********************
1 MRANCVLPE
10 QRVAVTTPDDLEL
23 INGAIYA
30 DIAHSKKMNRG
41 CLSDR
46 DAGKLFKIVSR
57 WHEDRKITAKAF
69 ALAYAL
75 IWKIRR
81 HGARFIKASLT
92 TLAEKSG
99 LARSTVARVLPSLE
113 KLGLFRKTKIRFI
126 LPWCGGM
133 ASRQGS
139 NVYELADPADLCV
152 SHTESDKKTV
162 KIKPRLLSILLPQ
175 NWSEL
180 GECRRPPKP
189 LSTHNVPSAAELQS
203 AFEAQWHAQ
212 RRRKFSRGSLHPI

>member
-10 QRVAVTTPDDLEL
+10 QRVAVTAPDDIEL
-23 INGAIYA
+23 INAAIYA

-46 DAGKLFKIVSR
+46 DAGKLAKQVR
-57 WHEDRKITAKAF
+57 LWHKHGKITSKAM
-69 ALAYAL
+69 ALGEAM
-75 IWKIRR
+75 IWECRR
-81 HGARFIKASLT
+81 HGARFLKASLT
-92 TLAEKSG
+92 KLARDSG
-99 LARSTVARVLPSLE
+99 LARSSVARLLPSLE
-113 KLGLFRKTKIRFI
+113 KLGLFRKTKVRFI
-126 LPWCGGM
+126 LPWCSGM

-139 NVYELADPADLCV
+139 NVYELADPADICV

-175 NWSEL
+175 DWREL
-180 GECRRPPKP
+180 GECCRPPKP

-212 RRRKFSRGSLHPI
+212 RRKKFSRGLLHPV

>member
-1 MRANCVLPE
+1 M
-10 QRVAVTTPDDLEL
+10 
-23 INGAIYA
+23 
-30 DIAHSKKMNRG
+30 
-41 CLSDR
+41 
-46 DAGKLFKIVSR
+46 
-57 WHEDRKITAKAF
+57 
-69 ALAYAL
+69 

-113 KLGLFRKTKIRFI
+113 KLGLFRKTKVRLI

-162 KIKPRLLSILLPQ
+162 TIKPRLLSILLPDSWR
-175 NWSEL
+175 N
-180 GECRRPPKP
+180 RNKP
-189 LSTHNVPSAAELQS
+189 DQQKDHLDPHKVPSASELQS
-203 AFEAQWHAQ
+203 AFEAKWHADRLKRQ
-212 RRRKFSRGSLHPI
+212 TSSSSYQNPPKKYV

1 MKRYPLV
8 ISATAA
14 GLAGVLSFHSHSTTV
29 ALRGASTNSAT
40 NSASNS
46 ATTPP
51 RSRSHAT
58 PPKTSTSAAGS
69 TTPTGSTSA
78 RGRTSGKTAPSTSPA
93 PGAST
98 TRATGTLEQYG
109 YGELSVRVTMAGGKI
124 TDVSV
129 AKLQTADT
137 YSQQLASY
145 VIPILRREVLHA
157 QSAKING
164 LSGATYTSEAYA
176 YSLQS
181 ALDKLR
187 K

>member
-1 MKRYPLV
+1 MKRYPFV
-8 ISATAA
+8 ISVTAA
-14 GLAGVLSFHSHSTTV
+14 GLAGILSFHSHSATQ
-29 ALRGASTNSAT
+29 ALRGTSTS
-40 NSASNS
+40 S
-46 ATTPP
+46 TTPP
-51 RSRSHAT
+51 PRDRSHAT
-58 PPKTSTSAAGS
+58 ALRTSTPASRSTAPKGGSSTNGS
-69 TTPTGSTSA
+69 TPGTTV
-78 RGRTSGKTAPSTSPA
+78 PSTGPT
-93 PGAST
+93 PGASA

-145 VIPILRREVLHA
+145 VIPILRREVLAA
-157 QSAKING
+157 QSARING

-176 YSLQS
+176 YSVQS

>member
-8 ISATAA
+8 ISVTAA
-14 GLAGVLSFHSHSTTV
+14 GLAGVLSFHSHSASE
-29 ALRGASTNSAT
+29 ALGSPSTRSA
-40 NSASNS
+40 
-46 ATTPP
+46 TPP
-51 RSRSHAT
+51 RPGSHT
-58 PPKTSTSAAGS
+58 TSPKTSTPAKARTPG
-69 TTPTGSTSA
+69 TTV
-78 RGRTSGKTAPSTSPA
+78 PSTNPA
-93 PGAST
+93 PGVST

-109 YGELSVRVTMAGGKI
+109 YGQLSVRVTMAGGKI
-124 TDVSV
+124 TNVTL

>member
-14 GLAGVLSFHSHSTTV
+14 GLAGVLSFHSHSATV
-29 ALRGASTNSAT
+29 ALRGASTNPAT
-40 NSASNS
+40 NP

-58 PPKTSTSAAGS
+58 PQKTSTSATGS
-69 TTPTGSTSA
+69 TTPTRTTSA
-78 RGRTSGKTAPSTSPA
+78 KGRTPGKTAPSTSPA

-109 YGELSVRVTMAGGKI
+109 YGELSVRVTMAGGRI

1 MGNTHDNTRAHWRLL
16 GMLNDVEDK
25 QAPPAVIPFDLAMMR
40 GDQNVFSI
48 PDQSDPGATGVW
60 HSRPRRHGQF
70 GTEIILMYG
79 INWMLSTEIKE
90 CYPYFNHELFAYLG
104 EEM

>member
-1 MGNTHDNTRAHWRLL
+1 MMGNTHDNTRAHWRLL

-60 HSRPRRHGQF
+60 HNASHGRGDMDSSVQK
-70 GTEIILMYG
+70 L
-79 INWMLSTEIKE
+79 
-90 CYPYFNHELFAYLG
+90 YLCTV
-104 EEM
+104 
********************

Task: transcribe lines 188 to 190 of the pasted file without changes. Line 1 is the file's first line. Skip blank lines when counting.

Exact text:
-1 MGNTHDNTRAHWRLL
+1 MMGNTHDNTRAHWRLL

-60 HSRPRRHGQF